Just when you thought that for the first time since February’s first day, the Miami Heat were finally going to wilt Monday night in Boston, it didn’t happen. Unless you pay rent under a rock, you would know the Heat were carrying a 22 game winning streak going into Monday night’s showdown, an already record number for a defending champion. But while the Celtics prepared for the return of original ‘Big 3’ pioneer Ray Allen, they did so with two-thirds of their new power- trio in street clothes with injuries to Kevin Garnett and of course Rajon Rondo. In typical Celtic fashion, Paul Pierce and company rode the playoff type energy of the crowd, controlling the game for a near win, only to come a few plays short losing 105-103. The Heat’s extending its winning streak to 23 games dominated last night’s headlines, and rightfully so; it’s an unbelievable feat that deserves to be extensively written about on its own (probably real soon). But Monday night not only showed us that the Heat are in fact, real good, but that the Celtics just might represent the East’s best chance of dethroning the champs.
Since Derek Rose’s injury, teams in the Eastern Conference have been jostling for positioning and bragging rights as the conference’s second-best team and biggest threat to the Heat. The Knicks once proud defense has drastically dropped off as has their health. The last two weeks saw Carmelo Anthony (knee, day-to-day), Tyson Chandler (knee/neck, a week), and Amare Stoudemire (knee, five weeks) all go down. They’re the oldest team in the League and they’re falling apart.
The Pacers are the team directly behind the Heat in conference standings, and they boast one of the League’s stingiest defenses. The Pacers bruising style results in allowing opponents 41FG% overall and 51FG% within five feet of the hoop, both League best’s. While the Pacers were also the last team to beat the Heat this season and took them to six games in last year’s playoffs, they also just got handled by them at home, by 14 points. I think the Pacers are offensively challenged at times and too inconsistent on that end to keep up with Miami. Paul George is a nice player and an All-Star, but he alone can’t create enough for the Pacers offense.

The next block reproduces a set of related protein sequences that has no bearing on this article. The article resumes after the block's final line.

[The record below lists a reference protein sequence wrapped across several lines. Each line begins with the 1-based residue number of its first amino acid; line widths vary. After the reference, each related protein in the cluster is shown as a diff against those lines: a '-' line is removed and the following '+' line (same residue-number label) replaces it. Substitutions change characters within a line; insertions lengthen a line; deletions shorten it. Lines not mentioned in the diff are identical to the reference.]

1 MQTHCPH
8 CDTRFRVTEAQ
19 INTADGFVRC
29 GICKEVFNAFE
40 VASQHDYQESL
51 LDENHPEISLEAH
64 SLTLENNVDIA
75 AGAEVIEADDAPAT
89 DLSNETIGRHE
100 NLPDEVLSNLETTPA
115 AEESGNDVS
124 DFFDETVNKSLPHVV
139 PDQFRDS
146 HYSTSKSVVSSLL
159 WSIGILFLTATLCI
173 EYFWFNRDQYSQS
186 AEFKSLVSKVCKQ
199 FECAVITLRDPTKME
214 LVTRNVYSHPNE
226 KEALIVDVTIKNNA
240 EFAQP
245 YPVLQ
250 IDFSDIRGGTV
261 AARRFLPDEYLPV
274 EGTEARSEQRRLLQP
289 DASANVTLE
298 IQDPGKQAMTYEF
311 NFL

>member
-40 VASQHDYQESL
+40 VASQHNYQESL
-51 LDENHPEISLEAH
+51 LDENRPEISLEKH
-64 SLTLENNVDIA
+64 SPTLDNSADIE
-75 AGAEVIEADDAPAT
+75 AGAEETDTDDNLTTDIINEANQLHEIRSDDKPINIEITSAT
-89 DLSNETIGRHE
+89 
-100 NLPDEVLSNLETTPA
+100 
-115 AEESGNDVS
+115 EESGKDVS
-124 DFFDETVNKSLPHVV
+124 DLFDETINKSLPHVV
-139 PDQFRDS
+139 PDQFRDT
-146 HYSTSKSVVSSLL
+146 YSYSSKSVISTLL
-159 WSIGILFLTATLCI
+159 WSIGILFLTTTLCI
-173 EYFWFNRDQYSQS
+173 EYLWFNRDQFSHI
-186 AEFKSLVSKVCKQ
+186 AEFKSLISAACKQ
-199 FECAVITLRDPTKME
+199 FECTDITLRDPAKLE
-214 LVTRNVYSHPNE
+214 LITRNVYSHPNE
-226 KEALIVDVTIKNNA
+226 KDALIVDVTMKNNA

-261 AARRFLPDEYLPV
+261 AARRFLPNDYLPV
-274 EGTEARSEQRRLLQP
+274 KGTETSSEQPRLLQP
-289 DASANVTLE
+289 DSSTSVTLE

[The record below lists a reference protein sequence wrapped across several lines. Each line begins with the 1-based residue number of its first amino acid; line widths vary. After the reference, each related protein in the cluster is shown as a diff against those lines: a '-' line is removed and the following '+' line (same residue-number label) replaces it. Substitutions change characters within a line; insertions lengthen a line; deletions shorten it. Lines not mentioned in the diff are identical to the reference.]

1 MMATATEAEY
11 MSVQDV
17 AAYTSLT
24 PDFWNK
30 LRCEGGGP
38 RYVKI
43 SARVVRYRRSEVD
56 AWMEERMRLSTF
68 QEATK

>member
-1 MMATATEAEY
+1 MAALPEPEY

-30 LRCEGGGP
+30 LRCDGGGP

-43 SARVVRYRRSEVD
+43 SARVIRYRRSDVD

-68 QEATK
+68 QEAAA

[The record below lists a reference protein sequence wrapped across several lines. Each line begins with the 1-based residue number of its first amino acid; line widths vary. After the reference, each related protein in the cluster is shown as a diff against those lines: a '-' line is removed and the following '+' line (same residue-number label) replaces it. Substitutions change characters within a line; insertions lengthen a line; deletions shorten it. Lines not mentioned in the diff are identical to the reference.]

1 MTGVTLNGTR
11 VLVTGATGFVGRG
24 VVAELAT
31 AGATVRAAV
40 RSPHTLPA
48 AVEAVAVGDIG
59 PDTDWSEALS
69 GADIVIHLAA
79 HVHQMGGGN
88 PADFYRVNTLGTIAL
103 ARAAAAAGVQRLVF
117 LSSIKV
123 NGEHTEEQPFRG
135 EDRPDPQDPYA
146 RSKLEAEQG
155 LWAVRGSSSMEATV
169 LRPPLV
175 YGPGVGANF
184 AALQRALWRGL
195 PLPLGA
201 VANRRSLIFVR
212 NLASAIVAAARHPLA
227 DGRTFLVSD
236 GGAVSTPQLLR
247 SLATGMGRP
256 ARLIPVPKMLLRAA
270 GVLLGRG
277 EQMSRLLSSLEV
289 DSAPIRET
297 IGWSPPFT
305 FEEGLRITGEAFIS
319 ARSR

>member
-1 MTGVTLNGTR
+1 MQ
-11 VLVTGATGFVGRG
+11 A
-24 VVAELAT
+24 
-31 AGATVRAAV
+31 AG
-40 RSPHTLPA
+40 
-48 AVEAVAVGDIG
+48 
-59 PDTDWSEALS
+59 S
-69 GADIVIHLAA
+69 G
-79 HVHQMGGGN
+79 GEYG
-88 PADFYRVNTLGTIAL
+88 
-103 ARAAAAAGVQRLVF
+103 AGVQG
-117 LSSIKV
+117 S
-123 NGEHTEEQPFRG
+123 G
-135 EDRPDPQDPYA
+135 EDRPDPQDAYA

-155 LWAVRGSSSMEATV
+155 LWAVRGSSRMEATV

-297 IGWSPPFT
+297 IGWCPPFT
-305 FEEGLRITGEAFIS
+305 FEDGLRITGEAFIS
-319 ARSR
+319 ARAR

The Celtics had an epic seven game series with the Heat in last year’s playoffs, but their season was all but doomed this year when Rondo went down with a torn ACL last month. Doc Rivers and his message of teamwork is being heard, and he’s doing a masterful job with his personnel tinkering. He’s been finding the right combinations with his offensively limited group to somehow replace, just a fraction of Rondo’s playmaking.
And as long as Rivers and Kevin Garnett are in Boston, you can count on the Celtics to defend. A healthy Avery Bradley is very good at just that, and is something Boston didn’t have in last year’s Conference Finals against the Heat. One of the League’s best perimeter defenders returned this season and has since validated his defensive reputation. Bradley is reminiscent of a more athletic Tony Allen, a comparison Bostonians would happily welcome. His relentless hawking both on and off the ball make him an intangible asset as he tirelessly blankets the opponents best perimeter players each game.
The Celtics were also missing another huge piece in that series versus the Heat. Jeff Green, whose comeback from a heart procedure serves as inspiration enough, has been a revelation for Rivers and the Celtics this season. His versatility and size make them more dynamic on both sides of the court. The talented Green gives Doc the ability to adapt to an opponent’s playing style on the fly, being able to play both big and small lineups. In Monday night against the Heat, Green erupted for 43 points (career-high) and in three games this season against the Heat, his numbers are: 35.0 MPG, 19.0 PPG, 55%FG, 60%3PT, 4.7 RPG. He’s a walking mismatch that Boston would love to have had available last regular, and post-season.
The Celtics are finding their identity late in the season, with Pierce assuming a point-forward role as a facilitator (avg 6.4 APG in last 10 games), and Jason Terry beginning to make shots. Without their defensive and spiritual leader in Garnett, Monday night’s 105-103 Celtics loss to the Heat should be a sign of encouragement. Franchises like the Celtics aren’t afforded moral victories, but they played well enough in last night’s two-point loss to pass the eye test. The Celtics recent play, combined with the collective fading of the Eastern Conference confirmed in my mind, my early season hunch, that Boston would prove Miami’s toughest inter-conference obstacle. The two play one more time in April, a week or so before the playoffs where we’ll see if the Celtics, or if anyone by then, can finally beat the Heat.